Interrupts in ESP32: Advantages, Disadvantages, and Implementation

What are Interrupts?

Interrupts are a fundamental concept in microcontroller programming. They are mechanisms that allow the microcontroller to respond to external events or signals in real-time, interrupting its normal program execution to handle the event. These events can be hardware-related, such as a button press, a sensor reading, or a timer reaching a specific value.

In other words, interruptions are signals that tell a microcontroller to stop what it is doing and execute a specific function, called an interrupt service routine (ISR). ISRs are typically very short pieces of code that handle a specific event, such as a button press or a timer overflow. Once the ISR has finished executing, the microcontroller returns to the main program where it left off.

Interrupts can be generated by both external and internal sources. Physical events, such as a button press or a change in the voltage on a pin typically generate external interrupts. Internal interrupts are generated by the microcontroller itself, such as when a timer overflows or when a peripheral device needs attention.

Interrupts are a very important part of microcontroller programming, as they allow microcontrollers to respond to events in real time. For example, an interrupt can be used to stop a motor when a button is pressed or to start a new data transfer when a serial port receives a character. When an interrupt occurs, the microcontroller saves the current state of the program and jumps to the ISR. The ISR executes the necessary code to handle the interrupt, and then returns to the main program.

Here are some examples of common interrupts in microcontrollers:

Timer interrupts: These interrupts are generated by the microcontroller's internal timer. They can be used to create periodic events, such as blinking an LED or reading a sensor.

External interrupts: These interrupts are generated by external signals, such as a button press or a change in the voltage on a pin. They can be used to respond to events in the real world.

Serial interrupts: These interrupts are generated by the microcontroller's serial port. They can be used to start or stop a data transfer, or to detect errors in the data.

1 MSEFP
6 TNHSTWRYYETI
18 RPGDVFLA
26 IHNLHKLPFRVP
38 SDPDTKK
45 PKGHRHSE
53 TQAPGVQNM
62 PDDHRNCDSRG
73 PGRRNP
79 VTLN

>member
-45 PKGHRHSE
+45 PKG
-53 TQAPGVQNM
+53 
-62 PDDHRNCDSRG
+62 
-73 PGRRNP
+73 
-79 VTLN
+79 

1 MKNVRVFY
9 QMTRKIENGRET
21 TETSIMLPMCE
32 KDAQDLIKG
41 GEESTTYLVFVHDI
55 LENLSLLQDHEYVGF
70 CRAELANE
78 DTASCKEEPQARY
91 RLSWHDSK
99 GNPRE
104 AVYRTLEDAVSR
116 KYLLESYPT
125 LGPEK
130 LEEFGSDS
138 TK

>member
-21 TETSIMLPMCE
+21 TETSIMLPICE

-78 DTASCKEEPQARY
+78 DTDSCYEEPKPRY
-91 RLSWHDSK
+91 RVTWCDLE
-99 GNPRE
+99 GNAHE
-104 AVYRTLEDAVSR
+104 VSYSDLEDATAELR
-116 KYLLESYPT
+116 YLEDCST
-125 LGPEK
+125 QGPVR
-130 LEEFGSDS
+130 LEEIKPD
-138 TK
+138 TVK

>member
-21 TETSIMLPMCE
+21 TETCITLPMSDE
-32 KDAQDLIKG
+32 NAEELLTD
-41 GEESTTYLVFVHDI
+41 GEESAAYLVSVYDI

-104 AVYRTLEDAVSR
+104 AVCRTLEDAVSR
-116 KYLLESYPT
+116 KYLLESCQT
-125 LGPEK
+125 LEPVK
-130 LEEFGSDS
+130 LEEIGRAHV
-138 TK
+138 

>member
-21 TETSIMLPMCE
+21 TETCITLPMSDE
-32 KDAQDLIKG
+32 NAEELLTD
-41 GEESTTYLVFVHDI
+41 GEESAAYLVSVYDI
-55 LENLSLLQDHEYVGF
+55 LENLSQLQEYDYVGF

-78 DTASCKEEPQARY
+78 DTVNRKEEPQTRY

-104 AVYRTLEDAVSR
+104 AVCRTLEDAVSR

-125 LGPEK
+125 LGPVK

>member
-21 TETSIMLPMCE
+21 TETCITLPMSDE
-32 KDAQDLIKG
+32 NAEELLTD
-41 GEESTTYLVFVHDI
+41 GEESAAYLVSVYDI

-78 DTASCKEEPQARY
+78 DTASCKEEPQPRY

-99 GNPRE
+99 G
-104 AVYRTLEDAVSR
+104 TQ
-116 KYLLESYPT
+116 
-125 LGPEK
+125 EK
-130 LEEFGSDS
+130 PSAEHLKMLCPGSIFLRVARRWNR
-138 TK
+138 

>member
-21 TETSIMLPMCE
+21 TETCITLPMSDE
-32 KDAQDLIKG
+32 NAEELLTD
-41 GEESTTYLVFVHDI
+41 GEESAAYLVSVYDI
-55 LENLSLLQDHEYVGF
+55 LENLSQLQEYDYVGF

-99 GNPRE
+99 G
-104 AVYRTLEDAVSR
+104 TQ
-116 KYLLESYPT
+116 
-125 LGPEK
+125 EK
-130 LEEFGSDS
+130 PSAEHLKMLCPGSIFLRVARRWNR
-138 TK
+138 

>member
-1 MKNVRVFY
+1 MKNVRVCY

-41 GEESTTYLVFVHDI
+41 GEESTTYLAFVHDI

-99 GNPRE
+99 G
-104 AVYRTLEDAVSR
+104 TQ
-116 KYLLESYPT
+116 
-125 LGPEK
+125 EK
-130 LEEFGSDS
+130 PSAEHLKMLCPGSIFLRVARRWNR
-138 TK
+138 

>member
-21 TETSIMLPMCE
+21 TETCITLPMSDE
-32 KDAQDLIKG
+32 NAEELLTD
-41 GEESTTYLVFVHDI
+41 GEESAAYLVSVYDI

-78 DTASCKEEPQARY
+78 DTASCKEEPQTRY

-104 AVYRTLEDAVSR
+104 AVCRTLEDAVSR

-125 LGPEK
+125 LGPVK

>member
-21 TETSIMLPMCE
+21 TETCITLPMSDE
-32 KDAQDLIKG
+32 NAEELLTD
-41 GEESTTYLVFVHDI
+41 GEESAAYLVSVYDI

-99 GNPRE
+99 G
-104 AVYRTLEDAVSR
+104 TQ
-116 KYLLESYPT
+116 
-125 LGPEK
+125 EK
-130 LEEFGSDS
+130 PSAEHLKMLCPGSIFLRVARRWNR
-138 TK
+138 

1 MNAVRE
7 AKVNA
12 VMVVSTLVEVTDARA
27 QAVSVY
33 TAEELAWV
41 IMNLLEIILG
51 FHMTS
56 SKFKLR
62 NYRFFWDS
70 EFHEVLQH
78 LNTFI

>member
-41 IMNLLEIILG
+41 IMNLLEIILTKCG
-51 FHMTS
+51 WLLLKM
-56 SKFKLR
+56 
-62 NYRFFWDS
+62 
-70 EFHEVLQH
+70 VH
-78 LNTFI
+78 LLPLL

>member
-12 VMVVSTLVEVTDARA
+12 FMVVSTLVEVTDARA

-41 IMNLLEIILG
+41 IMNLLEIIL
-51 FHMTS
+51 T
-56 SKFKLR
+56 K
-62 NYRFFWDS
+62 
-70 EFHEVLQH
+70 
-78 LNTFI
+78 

Peripheral interrupts: These interrupts are generated by the microcontroller's peripheral devices, such as the A/D converter or the SPI bus. They can be used to notify the microcontroller when a data transfer is complete or when an error has occurred.

Advantages of Using Interrupts in ESP32:

  • Real-time Response: Interrupts enable the ESP32 to respond to critical events immediately. This is particularly important for applications that require precise timing, such as sensor data acquisition or communication protocols.

  • Efficient Resource Management: Without interrupts, the microcontroller would need to continuously poll for events, consuming valuable CPU cycles. Interrupts free up the CPU to perform other tasks when no events are pending.

  • Simplicity: Implementing interrupts can simplify code structure. Rather than repeatedly checking for event conditions, you can set up interrupts to trigger specific functions when events occur, making your code more modular and easier to maintain.

  • Multi-Tasking: Interrupts allow the ESP32 to perform multiple tasks simultaneously. For instance, it can handle user input via interrupts while executing background processes.

  • Low Power Consumption: By using interrupts to wake up the microcontroller from sleep modes, you can conserve power in battery-operated applications.

Disadvantages of Using Interrupts in ESP32

  • Complexity: Interrupt-driven programming can be more complex to design and debug compared to sequential programming. Managing shared resources and avoiding race conditions can be challenging.

  • Resource Overhead: Each interrupt handler consumes some amount of memory, and setting up too many interrupts can lead to excessive memory usage.

  • Priority Issues: In systems with multiple interrupts, managing interrupt priorities can be tricky. Some interrupts may delay the execution of others if not properly prioritized.

  • Latency: While interrupts provide real-time response, the actual response time can vary depending on the CPU load and other factors. In highly deterministic systems, this variability can be a concern.

Example code to implement the GPIO interrupts:


We define a buttonPin variable to specify which digital pin the button is connected to.

We declare a volatile bool variable named buttonPressed to indicate whether the button has been pressed. The volatile keyword is used because this variable is modified within an interrupt service routine (ISR).

In the setup function, we set the buttonPin as an input with a pull-up resistor. We also attach an interrupt to the buttonPin using the attachInterrupt function. The interrupt is triggered on the falling edge of the signal, indicating a button press. In the loop function, we check if the buttonPressed flag is true, indicating that the button has been pressed. If so, we execute the code to handle the button press and then reset the flag.

The buttonInterrupt function is the interrupt service routine (ISR) that gets executed when the button press is detected. Inside this function, we set the buttonPressed flag to true.